The Invisible Man Review The Buff and The Blazer
Universal’s The Invisible Man is a return to the great monster classics of the 20th century. The film is extremely well crafted and director Leigh Whannell has managed to keep things relevant for a modern audience. Among many of its strengths, cinematography, sound design and score help sell the fear and terror of an invisible character. Those techniques, in addition to masterful performances, help bring The Invisible Man back to its terrifying roots.
The Invisible Man story faces several challenges in terms of scare factor. The major one being that it involves a boogeyman type figure that the audience can’t see. Leigh Wannell embraces the empty parts of the frame and infuses fear into those moments. Let’s consider the interior scenes. One of the first encounters Cecelia (Elisabeth Moss) has with the Invisible man is in Jame’s (Aldis Hodge) house. The pacing of the scene is not startling. The Invisible Man’s presence comes across as more of an intuition or feeling for Cecilia. However, there is something about that first encounter that is chilling.
It all has to do with the way the camera is moving. The scene involves Cecilia on the couch as she’s working on her laptop. Instead of the shot starting there, the camera begins in an empty hallway and slowly trucks out. In a single shot, the camera pans and slowly transitions from the empty hallway to Cecilia on the couch. The slow and steady movement of the camera creates the feeling of a first-person vantage point of someone else in the room, presumably the Invisible Man. It also creates a very uncomfortable tension. The slow visual movement from the camera builds until we finally get an on-screen confirmation of the Invisible Man’s presence.
In addition to visual technique, the sound design of The Invisible Man also adds to the atmosphere of terror. The scenes involving Cecilia and the Invisible Man, feature specifically placed sound elements that heighten a sudden jump or a quick reveal. These stabs of sound, when paired with the startling imagery of the camera, add to the fear and anticipation. Another audio element of the film that adds atmosphere is Benjamin Wallfisch’s score. Not only are there pieces that will haunt your ears, but a large majority of his score creates a slow, eerie tension that builds up to the climax of the film. It complements both the cinematography and overall pace of the story.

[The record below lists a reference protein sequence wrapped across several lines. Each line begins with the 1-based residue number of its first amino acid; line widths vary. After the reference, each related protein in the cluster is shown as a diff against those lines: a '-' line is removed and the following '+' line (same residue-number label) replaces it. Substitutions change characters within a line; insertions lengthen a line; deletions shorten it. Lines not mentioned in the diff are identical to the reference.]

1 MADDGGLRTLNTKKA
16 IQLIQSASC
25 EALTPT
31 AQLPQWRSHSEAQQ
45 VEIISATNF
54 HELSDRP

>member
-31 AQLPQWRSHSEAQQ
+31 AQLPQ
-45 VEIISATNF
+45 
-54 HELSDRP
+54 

The final and most important element of the film’s frightening success is the performance of its actors, particularly Elisabeth Moss. She appears solo in many scenes and the fear she exhibits on her face is incredibly effective. Her visual cues direct the audience to the invisible presence on the screen. As the film progresses, you get the sense that she is mentally scarred. The most interesting aspect of her performance is the blurring of the lines between paranoia and psychosis. It becomes more difficult to determine if she’s extremely paranoid or insane. Her character even seems to be struggling with those distinctions. Elisabeth Moss sells the stakes of her character’s situation, while also adding to the fear element.
Ultimately what we are left with is an iconic story that is brought back into spooky relevance. Cinematography, sound design, score and performance launch The Invisible Man into a new era of Universal horror pictures.
The Invisible Man is in theaters now!
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